Paige Bueckers ready for fresh start with Huskies
From the moment Paige Bueckers committed to UConn, she instantly drew comparisons to former Husky stars: The next Diana Taurasi. The best high school prospect since Breanna Stewart. A transcendent talent like Maya Moore.
But after spending some time with Bueckers throughout the preseason, Geno Auriemma had a different comparison for her.
“He calls me Paige Kardashian all the time, but I just laugh,” she said with a smile. “He’s a funny guy.”
“She’s my idol. Paige is famous for being famous,” Auriemma explained with a heavy drip of sarcasm. “So I kid her all the time about it.”
Geno isn’t afraid to throw a jab or two the freshman’s way. The two frequently go back-and-forth at each other — something that has gone on ever since she committed to UConn.
“Yeah, he gets on me all the time but that’s what I wanted. That’s why I came here,” she said. “He’s really hard on me but we have that open communication to where I can ask him a question or he can ask me a question and it’s just respect both ways. He jokes around a lot but it gets serious too and we have those serious conversations and I can go to his office to watch film ask him to break down anything and he’ll do it for me. I really enjoy that.”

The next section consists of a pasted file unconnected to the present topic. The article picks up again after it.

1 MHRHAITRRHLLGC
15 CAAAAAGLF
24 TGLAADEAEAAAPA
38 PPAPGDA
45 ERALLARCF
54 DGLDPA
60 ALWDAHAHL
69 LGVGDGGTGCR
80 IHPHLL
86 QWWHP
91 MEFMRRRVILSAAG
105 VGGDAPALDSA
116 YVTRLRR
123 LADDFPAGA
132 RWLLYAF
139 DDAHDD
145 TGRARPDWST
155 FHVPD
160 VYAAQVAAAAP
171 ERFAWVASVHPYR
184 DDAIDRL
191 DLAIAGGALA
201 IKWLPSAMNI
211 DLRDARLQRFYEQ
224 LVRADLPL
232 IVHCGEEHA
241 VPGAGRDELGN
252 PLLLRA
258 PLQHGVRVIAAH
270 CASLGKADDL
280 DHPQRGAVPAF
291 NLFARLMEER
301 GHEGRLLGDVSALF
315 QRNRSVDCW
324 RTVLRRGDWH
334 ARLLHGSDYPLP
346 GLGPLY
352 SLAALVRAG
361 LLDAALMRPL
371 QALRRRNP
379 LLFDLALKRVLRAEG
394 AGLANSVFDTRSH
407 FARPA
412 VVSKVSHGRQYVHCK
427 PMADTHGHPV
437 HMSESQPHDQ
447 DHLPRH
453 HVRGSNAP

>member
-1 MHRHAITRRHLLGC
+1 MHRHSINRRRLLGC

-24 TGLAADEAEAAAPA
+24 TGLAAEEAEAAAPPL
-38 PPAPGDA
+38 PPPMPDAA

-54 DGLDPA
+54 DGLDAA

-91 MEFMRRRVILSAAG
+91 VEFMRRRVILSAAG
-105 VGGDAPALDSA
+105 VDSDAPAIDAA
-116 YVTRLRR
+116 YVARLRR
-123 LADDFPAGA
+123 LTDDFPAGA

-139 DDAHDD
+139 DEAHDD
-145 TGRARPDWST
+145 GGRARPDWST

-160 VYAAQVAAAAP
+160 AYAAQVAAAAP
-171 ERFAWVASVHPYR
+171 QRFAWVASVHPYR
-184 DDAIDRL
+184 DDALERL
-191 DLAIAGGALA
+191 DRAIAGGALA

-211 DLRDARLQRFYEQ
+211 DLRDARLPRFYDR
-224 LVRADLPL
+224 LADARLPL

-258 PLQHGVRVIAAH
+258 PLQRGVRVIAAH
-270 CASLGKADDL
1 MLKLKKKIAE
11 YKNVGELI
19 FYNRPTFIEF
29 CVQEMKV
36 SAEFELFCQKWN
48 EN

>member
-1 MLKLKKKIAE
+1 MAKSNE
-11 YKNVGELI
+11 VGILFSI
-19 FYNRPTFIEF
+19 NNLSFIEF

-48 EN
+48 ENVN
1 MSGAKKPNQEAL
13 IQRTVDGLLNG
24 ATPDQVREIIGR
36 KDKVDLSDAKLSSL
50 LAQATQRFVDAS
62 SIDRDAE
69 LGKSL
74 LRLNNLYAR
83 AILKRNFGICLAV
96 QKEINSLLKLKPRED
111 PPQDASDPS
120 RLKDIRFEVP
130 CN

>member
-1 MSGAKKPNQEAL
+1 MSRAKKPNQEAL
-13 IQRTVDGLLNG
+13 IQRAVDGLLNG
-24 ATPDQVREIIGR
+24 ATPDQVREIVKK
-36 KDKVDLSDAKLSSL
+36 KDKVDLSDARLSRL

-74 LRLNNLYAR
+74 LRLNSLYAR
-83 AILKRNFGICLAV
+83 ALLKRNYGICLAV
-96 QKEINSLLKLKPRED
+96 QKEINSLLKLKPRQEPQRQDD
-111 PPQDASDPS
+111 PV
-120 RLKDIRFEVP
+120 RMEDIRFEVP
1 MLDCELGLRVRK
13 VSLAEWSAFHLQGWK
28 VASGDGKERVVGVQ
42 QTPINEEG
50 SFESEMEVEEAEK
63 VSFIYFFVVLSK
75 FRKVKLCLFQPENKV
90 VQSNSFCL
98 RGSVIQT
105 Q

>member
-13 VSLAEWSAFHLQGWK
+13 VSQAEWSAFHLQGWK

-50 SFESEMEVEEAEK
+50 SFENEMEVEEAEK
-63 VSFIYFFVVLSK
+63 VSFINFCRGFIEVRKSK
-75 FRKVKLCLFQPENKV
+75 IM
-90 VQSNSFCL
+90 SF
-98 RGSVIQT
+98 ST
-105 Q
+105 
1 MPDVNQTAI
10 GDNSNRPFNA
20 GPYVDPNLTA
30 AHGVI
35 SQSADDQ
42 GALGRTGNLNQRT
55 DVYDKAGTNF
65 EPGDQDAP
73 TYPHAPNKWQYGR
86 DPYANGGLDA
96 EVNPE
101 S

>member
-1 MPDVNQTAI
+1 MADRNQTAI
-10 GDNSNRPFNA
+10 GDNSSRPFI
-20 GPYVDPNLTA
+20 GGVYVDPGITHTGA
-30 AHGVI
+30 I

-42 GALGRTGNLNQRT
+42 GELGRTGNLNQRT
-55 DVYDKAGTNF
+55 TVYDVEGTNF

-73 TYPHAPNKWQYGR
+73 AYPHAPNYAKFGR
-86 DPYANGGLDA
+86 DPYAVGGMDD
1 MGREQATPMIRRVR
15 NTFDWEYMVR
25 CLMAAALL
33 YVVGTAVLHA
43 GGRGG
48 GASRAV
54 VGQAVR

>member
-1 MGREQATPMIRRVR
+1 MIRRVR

Though she just might be the most-hyped women’s basketball recruit ever — she’s the only female high school athlete to appear on the cover of SLAM magazine, her highlight tapes routinely went viral on social media and her list of high school accomplishments stretches to the floor — Bueckers carries herself like any other freshman.
“I don’t think she can believe all the stuff that’s out there about her because that’s a 180 away from who she really is on the court with our players. You would never know, except for her talent,” Auriemma said. “You’d think somebody that’s famous, somebody that has all this would take it for granted. She’s in the gym all the time working on her game…she hasn’t been walking around or acting like [she’s] any different than anybody else. ‘I’m just a freshman coming into a big-time program trying to find my way.’”
Bueckers agreed with Auriemma’s assessment that she’s “famous for being famous” because she knows her high school resume won’t do her any good at the college level. If she’s going to be a great player at UConn, it means starting from a clean slate.